The slit lamp is an instrument consisting of a high-intensity light source that can be focused to shine as a slit. It is used in conjunction with a microscope. The lamp facilitates an examination which looks at anterior segment, or frontal structures, of the human eye, which includes the eyelid, sclera, conjunctiva, iris, natural crystalline lens, and cornea. The binocular slit-lamp examination provides stereoscopic magnified view of the eye structures in striking detail, enabling exact anatomical diagnoses to be made for a variety of eye conditions. Combined with special lenses like Goldmann 3-mirror lens, Gonioscopy single-mirror/ Zeiss 4-mirror lens for angle structures and +90D lens, +78D lens, +66D lens & Hruby (-56D) lens, the examination of retinal structures is accomplished in detail.
While a patient is seated in the examination chair, he rests his chin and forehead on a support to steady the head. Using the biomicroscope, the ophthalmologist then proceeds to examine the patient's eye. A fine strip of paper, stained with fluorescein, an orange-colored dye, may be touched to the side of the eye; this stains the tear film on the surface of the eye to aid examination. The dye is naturally rinsed out of the eye by tears.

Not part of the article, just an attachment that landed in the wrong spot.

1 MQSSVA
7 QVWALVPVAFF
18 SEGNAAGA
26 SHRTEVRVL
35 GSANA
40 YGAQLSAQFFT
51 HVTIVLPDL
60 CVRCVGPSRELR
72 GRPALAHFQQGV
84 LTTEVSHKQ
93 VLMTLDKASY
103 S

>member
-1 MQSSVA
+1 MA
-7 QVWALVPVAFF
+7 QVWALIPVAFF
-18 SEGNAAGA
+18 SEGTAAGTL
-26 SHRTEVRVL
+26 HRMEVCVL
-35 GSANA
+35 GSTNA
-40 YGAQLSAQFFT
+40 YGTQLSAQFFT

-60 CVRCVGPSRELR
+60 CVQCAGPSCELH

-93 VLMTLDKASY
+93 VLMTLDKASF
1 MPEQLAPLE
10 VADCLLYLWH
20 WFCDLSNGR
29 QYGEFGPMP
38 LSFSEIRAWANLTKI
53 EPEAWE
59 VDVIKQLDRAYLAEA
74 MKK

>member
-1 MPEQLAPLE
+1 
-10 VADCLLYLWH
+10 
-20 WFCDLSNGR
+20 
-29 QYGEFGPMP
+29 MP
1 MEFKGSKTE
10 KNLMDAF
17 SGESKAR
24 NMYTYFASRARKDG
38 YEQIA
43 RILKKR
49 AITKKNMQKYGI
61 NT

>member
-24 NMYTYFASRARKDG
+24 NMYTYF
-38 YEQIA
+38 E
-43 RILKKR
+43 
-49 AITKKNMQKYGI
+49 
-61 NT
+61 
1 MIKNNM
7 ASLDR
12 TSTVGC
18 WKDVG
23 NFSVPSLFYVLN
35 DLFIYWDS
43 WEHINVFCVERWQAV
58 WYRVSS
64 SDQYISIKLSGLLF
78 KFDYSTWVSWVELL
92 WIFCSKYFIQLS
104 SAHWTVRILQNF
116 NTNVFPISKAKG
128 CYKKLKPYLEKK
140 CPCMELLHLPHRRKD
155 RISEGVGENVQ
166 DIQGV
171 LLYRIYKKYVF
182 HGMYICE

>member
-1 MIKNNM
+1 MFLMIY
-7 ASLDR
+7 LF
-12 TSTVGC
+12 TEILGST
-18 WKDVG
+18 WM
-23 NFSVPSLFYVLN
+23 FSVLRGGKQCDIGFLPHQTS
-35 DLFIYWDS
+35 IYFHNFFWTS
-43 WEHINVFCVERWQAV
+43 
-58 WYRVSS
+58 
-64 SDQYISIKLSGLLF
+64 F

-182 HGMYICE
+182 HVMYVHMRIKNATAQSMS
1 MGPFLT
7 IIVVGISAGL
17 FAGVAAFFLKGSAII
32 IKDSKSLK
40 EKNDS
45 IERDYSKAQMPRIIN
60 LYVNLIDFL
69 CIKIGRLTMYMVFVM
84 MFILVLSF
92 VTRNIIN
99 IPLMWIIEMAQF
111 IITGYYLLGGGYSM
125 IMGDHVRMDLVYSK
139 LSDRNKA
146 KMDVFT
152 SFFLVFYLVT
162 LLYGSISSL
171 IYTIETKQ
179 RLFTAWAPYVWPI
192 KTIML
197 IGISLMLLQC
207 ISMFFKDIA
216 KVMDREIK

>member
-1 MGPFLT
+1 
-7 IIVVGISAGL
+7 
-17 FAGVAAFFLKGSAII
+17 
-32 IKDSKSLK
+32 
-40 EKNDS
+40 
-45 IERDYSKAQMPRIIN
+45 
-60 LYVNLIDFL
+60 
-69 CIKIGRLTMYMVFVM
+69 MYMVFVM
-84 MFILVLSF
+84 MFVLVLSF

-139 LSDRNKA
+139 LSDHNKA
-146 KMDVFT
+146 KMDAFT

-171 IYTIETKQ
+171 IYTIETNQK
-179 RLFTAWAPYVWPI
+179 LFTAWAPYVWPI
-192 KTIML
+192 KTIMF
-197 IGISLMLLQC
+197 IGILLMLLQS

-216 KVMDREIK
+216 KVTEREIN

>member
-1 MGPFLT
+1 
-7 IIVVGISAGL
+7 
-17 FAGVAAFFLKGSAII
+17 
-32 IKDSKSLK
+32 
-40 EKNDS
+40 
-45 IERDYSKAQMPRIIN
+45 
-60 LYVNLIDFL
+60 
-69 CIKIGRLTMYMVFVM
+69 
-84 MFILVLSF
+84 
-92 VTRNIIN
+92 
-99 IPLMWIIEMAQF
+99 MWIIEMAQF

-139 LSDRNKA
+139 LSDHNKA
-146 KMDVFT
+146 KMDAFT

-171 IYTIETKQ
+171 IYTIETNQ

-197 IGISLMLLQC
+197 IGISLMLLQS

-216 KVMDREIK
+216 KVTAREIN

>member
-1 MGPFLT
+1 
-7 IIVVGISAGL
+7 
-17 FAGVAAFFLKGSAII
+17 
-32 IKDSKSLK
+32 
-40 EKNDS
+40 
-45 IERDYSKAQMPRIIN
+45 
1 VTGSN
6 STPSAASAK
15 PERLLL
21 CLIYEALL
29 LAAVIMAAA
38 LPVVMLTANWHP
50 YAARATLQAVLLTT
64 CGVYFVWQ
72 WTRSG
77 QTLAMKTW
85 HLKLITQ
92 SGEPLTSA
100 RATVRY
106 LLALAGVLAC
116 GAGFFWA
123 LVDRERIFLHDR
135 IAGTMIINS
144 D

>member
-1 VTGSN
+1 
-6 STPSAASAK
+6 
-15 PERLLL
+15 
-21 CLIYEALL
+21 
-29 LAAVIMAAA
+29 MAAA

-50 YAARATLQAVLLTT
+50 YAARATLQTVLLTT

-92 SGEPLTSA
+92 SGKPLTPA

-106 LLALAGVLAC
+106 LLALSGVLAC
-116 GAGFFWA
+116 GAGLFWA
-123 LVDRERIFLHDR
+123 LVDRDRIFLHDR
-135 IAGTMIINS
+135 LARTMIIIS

The subsequent test may involve placing drops in the eye in order to dilate the pupils. The drops take about 15 to 20 minutes to work, after which the examination is repeated, allowing the back of the eye to be examined. Patients will experience some light sensitivity for a few hours after this exam, and the dilating drops may also cause increased pressure in the eye, leading to nausea and pain; although this is very rare, patients experiencing these symptoms are advised to immediately seek medical attention.
The slit lamp exam may detect many diseases of the eye, including:
- Corneal injury
- Fuchs' dystrophy
- Macular degeneration
- Retinal detachment
- Retinal vessel occlusion
- Retinitis pigmentosa
- Sjögren's syndrome
- Wilson's disease (Kayser-Fleischer ring)